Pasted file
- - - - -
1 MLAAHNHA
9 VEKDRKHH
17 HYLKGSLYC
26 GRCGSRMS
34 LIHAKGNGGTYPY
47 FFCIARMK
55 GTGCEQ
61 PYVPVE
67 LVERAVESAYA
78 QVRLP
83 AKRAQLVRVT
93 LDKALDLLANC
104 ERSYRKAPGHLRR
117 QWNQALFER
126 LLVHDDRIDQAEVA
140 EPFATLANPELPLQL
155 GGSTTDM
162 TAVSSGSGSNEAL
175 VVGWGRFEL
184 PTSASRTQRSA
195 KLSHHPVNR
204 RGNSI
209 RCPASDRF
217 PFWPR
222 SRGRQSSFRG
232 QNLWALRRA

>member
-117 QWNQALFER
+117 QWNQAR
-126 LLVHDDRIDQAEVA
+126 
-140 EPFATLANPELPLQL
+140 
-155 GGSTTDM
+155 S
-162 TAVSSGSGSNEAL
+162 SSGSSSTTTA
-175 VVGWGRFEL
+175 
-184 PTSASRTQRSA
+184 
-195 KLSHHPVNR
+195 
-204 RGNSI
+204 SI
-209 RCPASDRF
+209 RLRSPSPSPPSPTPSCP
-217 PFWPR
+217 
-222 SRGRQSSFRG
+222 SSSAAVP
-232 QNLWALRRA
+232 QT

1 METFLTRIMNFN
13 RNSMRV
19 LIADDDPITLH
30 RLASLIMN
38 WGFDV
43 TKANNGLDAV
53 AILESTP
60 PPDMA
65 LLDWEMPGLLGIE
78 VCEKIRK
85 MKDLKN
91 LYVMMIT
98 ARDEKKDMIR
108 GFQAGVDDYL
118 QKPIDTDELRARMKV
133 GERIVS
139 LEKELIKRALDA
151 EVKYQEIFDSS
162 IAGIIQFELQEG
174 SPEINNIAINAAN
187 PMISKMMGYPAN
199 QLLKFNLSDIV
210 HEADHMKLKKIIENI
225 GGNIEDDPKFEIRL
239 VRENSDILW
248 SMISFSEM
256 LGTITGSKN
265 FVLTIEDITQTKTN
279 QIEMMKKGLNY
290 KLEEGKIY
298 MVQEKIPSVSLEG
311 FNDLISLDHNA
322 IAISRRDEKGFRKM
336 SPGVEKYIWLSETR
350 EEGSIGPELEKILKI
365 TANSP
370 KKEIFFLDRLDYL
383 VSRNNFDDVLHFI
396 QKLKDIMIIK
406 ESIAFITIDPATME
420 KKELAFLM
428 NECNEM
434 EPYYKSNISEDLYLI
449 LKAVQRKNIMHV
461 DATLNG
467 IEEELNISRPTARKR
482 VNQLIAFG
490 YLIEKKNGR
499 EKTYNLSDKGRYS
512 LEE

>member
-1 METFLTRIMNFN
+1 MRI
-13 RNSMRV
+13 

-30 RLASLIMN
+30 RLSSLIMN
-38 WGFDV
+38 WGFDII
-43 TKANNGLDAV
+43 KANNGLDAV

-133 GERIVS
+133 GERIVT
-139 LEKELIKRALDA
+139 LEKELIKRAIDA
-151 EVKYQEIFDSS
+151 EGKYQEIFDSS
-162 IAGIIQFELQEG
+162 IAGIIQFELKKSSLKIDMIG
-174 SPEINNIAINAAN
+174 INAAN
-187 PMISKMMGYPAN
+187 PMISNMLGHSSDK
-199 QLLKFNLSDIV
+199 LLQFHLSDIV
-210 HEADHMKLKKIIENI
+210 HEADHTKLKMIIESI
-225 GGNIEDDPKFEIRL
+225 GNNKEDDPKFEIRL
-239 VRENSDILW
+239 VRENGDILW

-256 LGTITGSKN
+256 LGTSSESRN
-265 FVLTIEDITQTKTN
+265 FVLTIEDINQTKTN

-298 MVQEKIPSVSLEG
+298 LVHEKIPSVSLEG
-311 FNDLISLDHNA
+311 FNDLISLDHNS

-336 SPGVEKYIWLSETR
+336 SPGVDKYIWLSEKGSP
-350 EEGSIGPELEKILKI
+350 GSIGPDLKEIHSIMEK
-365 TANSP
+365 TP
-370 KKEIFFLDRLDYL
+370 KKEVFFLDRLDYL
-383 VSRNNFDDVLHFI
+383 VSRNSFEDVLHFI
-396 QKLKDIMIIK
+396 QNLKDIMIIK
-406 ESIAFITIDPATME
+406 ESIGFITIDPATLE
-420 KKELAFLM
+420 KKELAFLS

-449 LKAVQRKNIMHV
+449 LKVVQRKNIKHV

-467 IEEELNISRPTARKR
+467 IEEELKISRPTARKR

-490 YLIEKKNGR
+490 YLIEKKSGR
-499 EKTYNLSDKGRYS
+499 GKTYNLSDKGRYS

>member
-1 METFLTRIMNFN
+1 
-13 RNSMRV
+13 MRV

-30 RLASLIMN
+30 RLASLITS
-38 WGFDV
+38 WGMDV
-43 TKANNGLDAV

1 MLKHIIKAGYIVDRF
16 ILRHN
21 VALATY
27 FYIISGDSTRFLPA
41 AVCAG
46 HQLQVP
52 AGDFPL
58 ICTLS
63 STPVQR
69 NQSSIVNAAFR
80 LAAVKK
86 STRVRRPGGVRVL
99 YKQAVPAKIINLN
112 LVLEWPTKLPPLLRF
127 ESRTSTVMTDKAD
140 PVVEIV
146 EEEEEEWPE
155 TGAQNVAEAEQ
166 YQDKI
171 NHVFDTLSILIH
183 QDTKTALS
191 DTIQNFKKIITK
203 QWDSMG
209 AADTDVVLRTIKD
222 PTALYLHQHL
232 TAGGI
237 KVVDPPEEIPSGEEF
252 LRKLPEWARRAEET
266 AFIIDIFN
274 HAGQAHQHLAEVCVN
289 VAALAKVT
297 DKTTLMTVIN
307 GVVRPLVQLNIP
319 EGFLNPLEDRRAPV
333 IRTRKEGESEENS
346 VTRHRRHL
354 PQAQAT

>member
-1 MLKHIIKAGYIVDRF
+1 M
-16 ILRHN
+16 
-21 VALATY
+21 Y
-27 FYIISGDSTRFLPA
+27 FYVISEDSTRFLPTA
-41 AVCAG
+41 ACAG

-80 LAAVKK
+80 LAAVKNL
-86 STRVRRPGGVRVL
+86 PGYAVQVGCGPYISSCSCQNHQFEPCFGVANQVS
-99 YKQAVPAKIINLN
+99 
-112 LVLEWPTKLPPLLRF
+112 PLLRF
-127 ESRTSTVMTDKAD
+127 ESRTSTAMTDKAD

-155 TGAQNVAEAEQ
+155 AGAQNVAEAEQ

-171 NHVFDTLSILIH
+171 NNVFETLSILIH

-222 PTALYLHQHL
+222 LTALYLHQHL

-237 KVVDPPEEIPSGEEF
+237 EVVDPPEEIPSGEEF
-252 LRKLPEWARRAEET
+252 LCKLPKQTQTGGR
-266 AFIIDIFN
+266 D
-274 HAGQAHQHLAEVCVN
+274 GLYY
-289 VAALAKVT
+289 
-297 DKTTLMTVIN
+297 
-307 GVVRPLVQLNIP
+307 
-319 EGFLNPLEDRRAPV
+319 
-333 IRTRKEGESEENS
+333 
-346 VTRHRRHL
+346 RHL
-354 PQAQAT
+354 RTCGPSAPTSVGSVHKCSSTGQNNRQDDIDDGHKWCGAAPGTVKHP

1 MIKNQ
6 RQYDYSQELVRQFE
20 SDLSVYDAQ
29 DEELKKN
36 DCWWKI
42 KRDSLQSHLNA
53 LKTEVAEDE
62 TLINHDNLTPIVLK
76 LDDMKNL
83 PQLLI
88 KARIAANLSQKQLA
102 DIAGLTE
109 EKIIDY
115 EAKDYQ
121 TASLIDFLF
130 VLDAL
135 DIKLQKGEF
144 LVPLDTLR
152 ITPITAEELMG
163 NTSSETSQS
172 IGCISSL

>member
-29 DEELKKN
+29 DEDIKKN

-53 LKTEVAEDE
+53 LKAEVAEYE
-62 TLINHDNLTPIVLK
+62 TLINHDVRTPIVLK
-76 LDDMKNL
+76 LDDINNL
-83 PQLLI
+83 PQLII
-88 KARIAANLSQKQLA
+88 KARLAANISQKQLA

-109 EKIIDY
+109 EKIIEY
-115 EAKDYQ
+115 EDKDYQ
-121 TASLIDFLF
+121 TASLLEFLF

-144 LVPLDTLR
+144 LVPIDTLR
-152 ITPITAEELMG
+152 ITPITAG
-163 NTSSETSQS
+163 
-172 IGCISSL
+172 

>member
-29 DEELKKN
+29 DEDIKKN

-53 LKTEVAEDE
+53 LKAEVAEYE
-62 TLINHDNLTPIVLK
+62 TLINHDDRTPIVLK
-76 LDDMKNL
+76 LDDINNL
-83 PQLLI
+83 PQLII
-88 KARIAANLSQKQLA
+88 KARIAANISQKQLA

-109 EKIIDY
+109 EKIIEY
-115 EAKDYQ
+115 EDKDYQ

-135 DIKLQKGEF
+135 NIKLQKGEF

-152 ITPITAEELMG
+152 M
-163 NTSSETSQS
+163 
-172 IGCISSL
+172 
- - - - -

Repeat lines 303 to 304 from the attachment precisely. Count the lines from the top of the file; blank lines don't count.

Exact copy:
-144 LVPLDTLR
+144 LVPIDTLR